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Genus Auplopus

Spider Wasp - Pompilid - Auplopus pompilid - Auplopus Wasp and Spider - Auplopus - female Slender black spider killer - Auplopus - female White-faced, red-legged spider wasp - Auplopus mellipes - male Wasp - Auplopus spider wasp egg cells - Auplopus Wasp_black_spider_paper? - Auplopus
Kingdom Animalia (Animals)
Phylum Arthropoda (Arthropods)
Subphylum Hexapoda (Hexapods)
Class Insecta (Insects)
Order Hymenoptera (Ants, Bees, Wasps and Sawflies)
No Taxon (Aculeata - Ants, Bees and Stinging Wasps)
Superfamily Pompiloidea (Spider Wasps, Velvet Ants and allies)
Family Pompilidae (Spider Wasps)
Subfamily Pepsinae
Tribe Ageniellini (Mud-nesting Spider Wasps)
Genus Auplopus
Explanation of Names
Auplopus Spinola 1841
10 species:
Auplopus flavicoxae
Auplopus inermis
Auplopus mexicanus
Auplopus variolarum
Typically not much larger than 10 mm
Identified as Pepsine by the groove in the second sternite, spines on the end of the hind tibiae being equally sized and spaced, labrum partially hidden, and no pocket on the basioposterior corner of the third discal cell.
Identified as Agenielline by the first tergite being concave near the base (this and very long, slender legs give a very slender overall appearance) and no serrations on the hind tibia.
Auplopus lacks a crease on the side of the first tergite that Phanagenia has. They have a bare pygidial area and two groups of very stout bristles on the underside of the head, both are adaptations for being mud daubers. One of the best characters, especially in well lit photographs, are the very long, erect hairs on the propodeum.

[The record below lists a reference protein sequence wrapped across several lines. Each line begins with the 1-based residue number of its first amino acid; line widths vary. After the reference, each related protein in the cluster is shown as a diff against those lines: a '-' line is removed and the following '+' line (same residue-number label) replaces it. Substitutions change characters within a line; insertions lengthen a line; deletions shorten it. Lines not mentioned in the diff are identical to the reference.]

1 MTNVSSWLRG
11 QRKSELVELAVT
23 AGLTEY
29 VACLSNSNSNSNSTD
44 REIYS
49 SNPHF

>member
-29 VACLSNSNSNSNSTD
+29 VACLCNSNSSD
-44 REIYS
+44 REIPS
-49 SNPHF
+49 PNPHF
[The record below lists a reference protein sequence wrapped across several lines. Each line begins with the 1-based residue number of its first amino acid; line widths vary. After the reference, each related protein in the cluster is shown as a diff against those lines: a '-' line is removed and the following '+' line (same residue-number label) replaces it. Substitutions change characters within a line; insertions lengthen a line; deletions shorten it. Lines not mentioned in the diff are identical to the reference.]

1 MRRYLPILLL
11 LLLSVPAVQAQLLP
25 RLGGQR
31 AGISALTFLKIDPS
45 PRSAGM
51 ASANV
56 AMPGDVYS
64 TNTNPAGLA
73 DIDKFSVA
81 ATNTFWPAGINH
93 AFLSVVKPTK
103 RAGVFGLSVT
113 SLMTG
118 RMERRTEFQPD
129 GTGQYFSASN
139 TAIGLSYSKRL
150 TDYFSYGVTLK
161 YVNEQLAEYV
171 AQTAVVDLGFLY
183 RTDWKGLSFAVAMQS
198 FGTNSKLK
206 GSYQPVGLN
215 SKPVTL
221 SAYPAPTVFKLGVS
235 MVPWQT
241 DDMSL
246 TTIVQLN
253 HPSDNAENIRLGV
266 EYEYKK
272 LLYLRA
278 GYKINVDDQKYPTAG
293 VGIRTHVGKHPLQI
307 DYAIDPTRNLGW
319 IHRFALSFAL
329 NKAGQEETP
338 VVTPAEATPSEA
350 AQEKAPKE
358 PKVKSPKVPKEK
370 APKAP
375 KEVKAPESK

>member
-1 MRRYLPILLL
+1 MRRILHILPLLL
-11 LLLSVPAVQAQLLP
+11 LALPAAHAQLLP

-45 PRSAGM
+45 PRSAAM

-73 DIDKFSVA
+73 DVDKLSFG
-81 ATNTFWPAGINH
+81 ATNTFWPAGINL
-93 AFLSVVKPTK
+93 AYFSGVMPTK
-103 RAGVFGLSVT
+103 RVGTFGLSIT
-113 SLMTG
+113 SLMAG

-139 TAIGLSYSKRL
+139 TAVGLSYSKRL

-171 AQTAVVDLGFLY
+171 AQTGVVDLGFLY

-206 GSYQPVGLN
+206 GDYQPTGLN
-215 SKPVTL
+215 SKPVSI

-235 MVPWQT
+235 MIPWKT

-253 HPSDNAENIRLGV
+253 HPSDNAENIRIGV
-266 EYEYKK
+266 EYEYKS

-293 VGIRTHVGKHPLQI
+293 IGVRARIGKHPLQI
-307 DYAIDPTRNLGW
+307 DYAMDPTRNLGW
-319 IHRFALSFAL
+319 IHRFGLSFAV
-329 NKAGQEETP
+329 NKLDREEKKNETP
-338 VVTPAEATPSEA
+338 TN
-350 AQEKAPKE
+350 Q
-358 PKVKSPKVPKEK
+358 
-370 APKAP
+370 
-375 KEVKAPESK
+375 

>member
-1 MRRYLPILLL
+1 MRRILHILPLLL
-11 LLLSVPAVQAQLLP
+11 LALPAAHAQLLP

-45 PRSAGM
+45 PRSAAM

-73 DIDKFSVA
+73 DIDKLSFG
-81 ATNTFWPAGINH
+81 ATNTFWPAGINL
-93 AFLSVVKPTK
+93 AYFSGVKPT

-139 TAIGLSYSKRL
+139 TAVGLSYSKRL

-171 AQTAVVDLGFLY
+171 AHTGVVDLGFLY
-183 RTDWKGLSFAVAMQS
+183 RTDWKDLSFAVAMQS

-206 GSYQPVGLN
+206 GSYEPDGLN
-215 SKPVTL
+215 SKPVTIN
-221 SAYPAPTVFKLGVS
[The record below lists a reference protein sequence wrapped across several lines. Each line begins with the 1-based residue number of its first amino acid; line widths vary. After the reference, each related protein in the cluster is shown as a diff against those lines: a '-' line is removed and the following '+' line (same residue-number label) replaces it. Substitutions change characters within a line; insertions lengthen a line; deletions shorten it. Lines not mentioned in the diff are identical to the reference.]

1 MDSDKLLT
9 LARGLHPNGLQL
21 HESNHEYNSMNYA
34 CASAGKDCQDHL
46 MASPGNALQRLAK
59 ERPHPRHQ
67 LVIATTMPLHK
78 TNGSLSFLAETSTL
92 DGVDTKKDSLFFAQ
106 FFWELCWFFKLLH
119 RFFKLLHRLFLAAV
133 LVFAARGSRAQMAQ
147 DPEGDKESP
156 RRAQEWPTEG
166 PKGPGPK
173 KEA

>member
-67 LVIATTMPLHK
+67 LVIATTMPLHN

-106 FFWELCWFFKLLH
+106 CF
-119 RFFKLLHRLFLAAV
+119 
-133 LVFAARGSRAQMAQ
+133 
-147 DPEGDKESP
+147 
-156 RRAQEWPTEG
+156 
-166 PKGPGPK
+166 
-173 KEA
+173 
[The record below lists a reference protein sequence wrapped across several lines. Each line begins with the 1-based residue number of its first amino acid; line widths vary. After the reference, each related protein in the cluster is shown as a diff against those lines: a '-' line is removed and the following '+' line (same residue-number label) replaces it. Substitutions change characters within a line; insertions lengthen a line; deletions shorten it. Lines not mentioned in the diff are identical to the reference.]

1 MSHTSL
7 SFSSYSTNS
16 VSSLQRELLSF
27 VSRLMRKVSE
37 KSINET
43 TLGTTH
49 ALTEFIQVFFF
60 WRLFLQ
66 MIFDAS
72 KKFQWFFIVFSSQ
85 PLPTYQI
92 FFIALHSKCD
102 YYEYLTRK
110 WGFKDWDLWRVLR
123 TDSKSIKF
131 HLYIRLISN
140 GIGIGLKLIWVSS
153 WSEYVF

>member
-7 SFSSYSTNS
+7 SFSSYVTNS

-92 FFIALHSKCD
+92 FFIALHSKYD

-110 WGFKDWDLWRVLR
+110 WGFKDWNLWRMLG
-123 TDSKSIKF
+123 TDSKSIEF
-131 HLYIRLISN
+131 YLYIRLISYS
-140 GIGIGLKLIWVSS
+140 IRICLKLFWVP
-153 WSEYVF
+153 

Split Mentum (Hairs make a V shape with the wide end at the mandibles):
Most are found in woods but females are often found around and even in old houses. They apparently use cracks in the foundations as areas to build mud nests. They sometimes find their way inside the houses.
Males seem to emerge first and can be found fairly early (May). They can be found as late as October, or even later in southern states.
Adults are occasionally found on flowers. Females provision a mud cell with a single spider. They usually prey on spiders of the families Anyphaenidae, Clubionidae, Gnaphosidae, Thomisidae, Pisauridae, or Salticidae.
Life Cycle
In most species there are several generations per year.
This genus is in dire need of revision on a worldwide scale.
The palearctic Auplopus carbonarius has also been documented in North America (see below).
Assigning the metallic green species that have all black legs is often difficult even with a specimen in hand; three species in particular: A. caerulescens, A. architectus, and A. nigrellus. All three are found in Kansas and they are all EXTREMELY similar. Townes (1957) even comments in his keys that the three species are often inseparable in the female (the males are rather easily separated). (Comment by Nick Fensler)
See Also
Phanagenia are very similar in shape and habits
Print References
O'Brien M.F., Kurczewski F.E. (1992) Auplopus carbonarius, a Palearctic spider wasp, extends it range to Michigan (Hymenoptera: Pompilidae). Great Lakes Entomol. 24: 185-186. (Full text)
Works Cited
1.Nearctic Wasps of the Subfamilies Pepsinae and Ceropalinae
Henry K. Townes. 1957. Smithsonian Institute Press (Bulletin 209).